The iTunes App Store is a tricky place to distribute your software. On one hand, it enables access to millions upon millions of devices as well as providing easy payment mechanisms for those users to give you money. On the other hand, it’s a black box that makes it extremely difficult for you to effectively market and distribute your app to potential users.
The following are 3 tricks for iOS iTunes App Store Optimization that you probably don’t know yet. We spend a lot of time working with new app marketers, and these are tricks which we consistently find those new app marketers don’t yet understand. Each of them can provide tangible increases to every app’s marketing success.
Trick #1: Use your Keyword field wisely
The Keyword field in iTunes Connect is limited to just 100 characters. This doesn’t leave you, the marketer, much room to ensure you’re targeting all the best keywords for your app’s audience. Moreover, Apple’s search algorithm leaves incredible amounts to be desired, which means you have to compensate for their simplicity.
For example, Apple’s search engine includes no stemming, so if you want to rank for the search terms “movie” and “movies,” be sure to include both the singular and plural versions in your Keyword field.
You can learn more about the Keyword field — and how to get the most out of it — from this iTunes Keyword Field Best Practices video.
Trick #2: Include the most important keywords in your app title
In iTunes, there are three fields, and three fields only, which affect what search results you appear for: app title, publisher name, and the Keyword field. You can see exactly how this comes from iTunes’ long history with music:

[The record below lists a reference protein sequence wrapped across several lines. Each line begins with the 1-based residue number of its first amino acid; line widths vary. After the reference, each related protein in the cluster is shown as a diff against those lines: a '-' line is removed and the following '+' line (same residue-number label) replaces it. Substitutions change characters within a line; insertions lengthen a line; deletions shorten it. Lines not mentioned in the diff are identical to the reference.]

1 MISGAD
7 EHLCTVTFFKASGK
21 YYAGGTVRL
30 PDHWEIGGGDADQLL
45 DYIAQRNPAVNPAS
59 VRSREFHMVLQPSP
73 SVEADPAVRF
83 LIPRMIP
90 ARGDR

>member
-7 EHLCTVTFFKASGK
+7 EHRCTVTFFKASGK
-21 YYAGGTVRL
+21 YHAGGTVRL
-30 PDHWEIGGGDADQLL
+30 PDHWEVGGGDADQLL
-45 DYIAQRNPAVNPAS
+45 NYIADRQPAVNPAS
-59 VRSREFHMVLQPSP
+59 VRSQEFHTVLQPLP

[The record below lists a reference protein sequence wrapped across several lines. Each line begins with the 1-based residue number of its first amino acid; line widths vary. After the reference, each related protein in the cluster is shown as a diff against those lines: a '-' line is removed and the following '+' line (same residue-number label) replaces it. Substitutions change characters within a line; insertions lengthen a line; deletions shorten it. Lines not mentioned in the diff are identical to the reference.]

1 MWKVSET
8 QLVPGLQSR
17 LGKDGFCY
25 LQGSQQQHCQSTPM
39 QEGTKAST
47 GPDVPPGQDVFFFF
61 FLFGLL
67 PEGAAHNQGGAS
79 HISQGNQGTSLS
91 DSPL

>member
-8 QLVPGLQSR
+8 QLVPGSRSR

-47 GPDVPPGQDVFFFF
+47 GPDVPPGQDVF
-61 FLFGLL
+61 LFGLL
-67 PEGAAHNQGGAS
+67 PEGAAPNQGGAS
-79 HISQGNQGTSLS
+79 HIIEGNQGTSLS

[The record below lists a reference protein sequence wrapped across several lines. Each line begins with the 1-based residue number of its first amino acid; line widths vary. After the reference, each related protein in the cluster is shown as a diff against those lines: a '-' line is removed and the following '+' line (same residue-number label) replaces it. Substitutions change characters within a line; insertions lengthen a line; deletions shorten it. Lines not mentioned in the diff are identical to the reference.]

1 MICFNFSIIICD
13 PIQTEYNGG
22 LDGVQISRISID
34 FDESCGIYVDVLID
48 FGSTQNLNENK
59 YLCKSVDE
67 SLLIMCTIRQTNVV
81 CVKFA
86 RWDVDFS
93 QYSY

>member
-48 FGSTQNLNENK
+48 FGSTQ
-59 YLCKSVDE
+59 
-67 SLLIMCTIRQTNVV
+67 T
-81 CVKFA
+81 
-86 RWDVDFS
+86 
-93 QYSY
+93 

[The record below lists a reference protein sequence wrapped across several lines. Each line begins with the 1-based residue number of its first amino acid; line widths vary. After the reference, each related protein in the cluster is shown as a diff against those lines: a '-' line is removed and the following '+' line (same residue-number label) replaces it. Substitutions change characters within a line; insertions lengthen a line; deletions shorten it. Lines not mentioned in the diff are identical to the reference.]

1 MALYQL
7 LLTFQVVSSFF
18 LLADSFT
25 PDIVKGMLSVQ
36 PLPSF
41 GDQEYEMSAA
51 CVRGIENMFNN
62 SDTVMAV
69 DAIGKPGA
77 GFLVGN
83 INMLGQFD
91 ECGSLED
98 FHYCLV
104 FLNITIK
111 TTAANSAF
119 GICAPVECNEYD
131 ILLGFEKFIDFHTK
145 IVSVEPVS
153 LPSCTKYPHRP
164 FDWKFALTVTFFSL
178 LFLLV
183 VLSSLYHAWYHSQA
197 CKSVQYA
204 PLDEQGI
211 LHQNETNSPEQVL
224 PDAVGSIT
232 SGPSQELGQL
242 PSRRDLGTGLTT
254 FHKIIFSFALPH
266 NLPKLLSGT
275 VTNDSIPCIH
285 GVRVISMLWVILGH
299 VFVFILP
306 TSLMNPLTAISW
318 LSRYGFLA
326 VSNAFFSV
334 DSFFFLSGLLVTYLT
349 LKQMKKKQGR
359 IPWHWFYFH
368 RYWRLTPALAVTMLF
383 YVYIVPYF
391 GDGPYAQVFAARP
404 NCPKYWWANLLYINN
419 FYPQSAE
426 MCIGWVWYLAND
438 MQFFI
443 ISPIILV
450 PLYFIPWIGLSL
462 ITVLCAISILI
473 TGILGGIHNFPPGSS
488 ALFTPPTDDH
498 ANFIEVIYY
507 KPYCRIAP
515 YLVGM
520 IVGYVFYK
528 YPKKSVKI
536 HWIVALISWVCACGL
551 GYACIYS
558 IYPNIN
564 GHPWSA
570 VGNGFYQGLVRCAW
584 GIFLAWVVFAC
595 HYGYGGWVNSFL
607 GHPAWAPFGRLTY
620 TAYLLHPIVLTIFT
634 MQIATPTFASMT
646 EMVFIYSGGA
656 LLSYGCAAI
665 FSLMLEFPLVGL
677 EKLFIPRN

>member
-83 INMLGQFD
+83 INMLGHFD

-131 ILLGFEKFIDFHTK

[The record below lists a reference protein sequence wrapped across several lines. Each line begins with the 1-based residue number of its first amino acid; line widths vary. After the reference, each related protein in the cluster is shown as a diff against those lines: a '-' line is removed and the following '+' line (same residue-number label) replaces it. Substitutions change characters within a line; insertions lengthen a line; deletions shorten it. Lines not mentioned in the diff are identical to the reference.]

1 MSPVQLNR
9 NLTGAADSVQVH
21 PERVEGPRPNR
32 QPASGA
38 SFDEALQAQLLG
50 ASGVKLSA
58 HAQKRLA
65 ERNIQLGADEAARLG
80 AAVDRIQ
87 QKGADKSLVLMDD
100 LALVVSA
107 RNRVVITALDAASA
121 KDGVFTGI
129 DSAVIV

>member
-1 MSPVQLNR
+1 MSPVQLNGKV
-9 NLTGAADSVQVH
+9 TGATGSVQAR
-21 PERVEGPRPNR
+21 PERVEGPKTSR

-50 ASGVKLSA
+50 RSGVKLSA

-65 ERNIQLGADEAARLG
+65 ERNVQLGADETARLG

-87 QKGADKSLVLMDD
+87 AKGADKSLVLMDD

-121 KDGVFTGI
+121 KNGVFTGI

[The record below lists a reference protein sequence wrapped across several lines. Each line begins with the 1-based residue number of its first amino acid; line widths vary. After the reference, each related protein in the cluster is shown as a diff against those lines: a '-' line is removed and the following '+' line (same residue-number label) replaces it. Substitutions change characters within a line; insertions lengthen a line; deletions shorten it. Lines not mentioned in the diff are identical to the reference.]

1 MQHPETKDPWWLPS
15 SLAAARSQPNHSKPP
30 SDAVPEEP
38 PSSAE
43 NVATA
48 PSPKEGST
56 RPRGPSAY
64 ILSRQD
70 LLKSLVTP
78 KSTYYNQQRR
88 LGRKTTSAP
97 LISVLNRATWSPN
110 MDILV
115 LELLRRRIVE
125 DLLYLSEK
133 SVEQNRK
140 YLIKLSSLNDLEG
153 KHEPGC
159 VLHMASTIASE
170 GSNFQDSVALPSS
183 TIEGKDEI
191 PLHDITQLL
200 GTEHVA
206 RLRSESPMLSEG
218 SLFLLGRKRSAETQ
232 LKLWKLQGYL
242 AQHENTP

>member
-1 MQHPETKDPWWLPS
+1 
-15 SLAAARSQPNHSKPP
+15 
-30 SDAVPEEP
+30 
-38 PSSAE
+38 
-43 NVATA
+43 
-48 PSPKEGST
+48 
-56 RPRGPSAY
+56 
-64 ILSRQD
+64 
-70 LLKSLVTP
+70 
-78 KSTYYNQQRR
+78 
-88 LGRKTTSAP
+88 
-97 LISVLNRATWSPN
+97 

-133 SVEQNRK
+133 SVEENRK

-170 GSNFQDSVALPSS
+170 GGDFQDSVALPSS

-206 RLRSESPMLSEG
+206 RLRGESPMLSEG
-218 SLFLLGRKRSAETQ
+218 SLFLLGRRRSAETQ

- App title: The song name, which is the most important factor for music search.
- Publisher name: The artist name, which is the second most important factor for music search.
- Keywords: After song name and artist name, music doesn’t have much meta-data associated, but people might search for other things (“motown,” for example). Keywords were probably a very simple way to associate more meta-data with a song.
Because of the value of an app title on search, you’ll want to ensure you include your most important keyword(s) in your title field. A good example of this is Crackle, which is titled within iTunes as “Crackle – Movies & TV,” giving it even better rankings for the search terms “movies” and “tv.”
Trick #3: Optimize your description for conversions, not discoverability
A corollary of Trick #2 is that one of the pieces of meta-data that does not affect search is your app’s description.
Given that you don’t have to think too much about keyword stuffing your iTunes description field, you can spend the time thinking about how to optimize the description for conversions rather than discoverability. That is, anyone who is looking at your description has, by definition, already found your app’s iTunes detail page. Therefore, you now have the opportunity to push that visitor to click the Install button and download your app.
Again, take a look at the description for Crackle. It starts with, “Finally, watch FREE movies on your iPhone, iPad and iPod touch.” Crackle understands that the first sentence needs to be eye catching, simple, and enticing. As a visitor, you can immediately understand what Crackle does and why you should install it.
By comparison, Spotify’s first few sentences are, “Get free access to Spotify Premium now! With Premium you’ll get access to millions of tracks from thousands of albums and artists on your iPhone, iPod Touch & iPad. If you haven
As General Manager of the TUNE Marketing Console, Ian is responsible for building products that simplify app marketers' lives and increase their advertising performance across all channels, including paid, earned, and owned. Ian joined TUNE in 2014 through the acquisition of MobileDevHQ, the industry-leading inbound app marketing solution, where he was co-founder and CEO. MobileDevHQ was a member of the TechStars Seattle class of 2012 and Ian is still involved with TechStars as a mentor and investor. Prior to starting MobileDevHQ, Ian was a Software Engineer with Amazon.com on their Traffic, Personalization and Website Platform teams. A Detroit native and Seattle transplant, Ian studied Computer Science at the University of Chicago.